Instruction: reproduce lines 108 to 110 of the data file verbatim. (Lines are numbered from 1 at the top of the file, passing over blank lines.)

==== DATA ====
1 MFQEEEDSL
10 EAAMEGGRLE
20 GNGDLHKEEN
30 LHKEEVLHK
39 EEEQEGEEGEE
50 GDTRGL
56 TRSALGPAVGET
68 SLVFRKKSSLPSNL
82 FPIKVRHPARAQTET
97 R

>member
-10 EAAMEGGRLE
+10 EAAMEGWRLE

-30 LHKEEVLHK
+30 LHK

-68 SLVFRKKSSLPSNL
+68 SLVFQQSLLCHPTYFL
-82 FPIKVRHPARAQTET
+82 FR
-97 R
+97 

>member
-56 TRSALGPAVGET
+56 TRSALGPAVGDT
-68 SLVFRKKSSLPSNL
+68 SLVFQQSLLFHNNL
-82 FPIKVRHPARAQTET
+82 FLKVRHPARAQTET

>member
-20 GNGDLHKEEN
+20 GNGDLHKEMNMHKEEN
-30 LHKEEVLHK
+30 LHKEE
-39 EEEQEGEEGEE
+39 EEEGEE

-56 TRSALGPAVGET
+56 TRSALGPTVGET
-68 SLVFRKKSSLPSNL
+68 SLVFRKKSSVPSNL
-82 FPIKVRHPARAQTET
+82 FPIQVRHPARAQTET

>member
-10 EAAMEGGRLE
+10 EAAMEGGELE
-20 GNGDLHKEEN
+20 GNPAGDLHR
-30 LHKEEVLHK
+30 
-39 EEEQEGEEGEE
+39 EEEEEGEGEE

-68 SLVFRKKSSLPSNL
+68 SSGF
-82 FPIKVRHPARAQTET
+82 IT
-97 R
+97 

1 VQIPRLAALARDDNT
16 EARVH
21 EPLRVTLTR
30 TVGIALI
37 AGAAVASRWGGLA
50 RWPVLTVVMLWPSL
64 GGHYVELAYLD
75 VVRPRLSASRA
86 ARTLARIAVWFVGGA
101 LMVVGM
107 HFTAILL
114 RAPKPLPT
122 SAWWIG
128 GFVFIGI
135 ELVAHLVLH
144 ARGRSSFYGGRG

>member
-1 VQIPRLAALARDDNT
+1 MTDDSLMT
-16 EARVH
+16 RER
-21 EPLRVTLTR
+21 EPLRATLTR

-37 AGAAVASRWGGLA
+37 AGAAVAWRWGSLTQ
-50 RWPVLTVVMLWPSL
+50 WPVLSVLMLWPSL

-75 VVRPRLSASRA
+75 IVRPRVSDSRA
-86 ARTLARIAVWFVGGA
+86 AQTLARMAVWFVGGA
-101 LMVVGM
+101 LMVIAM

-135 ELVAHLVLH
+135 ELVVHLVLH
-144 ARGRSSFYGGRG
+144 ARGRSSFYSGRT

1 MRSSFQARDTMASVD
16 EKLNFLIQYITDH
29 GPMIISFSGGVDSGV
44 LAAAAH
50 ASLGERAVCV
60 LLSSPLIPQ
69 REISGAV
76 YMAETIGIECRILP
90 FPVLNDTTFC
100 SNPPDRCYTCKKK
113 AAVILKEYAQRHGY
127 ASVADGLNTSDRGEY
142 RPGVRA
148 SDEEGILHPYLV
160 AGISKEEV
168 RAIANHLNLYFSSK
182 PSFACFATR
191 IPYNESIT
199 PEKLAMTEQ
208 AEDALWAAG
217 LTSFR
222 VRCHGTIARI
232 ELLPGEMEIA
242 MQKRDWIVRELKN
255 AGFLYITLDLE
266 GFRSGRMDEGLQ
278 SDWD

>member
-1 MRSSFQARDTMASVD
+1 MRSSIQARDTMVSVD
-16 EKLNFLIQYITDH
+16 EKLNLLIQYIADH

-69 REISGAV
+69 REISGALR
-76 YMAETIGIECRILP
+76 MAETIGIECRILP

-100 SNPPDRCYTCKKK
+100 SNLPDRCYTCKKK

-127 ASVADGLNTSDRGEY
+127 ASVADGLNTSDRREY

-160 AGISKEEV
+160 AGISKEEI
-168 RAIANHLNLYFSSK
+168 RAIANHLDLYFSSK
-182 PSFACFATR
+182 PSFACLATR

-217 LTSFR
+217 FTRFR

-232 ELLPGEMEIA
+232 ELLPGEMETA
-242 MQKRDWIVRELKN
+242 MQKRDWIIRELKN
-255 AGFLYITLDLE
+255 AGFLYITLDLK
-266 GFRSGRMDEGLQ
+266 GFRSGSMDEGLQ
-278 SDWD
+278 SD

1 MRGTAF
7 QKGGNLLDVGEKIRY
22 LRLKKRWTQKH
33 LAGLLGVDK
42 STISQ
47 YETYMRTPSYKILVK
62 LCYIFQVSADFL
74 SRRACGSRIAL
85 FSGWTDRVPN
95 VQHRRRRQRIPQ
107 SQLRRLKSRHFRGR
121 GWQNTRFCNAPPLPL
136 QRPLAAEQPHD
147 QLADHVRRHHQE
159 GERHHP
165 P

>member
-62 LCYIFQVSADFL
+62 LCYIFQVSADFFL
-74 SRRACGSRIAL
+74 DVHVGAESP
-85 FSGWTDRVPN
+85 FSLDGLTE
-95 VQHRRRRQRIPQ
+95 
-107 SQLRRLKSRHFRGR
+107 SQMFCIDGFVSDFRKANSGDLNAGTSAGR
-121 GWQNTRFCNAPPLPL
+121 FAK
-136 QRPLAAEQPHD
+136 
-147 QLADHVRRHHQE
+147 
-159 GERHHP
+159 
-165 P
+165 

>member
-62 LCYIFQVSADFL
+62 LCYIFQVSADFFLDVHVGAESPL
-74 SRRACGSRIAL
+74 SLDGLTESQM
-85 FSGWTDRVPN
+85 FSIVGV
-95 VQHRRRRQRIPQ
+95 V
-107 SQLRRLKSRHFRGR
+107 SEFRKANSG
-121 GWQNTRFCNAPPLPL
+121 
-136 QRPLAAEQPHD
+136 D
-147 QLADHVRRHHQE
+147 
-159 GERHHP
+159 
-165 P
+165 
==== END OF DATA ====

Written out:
160 AGISKEEV
168 RAIANHLNLYFSSK
182 PSFACFATR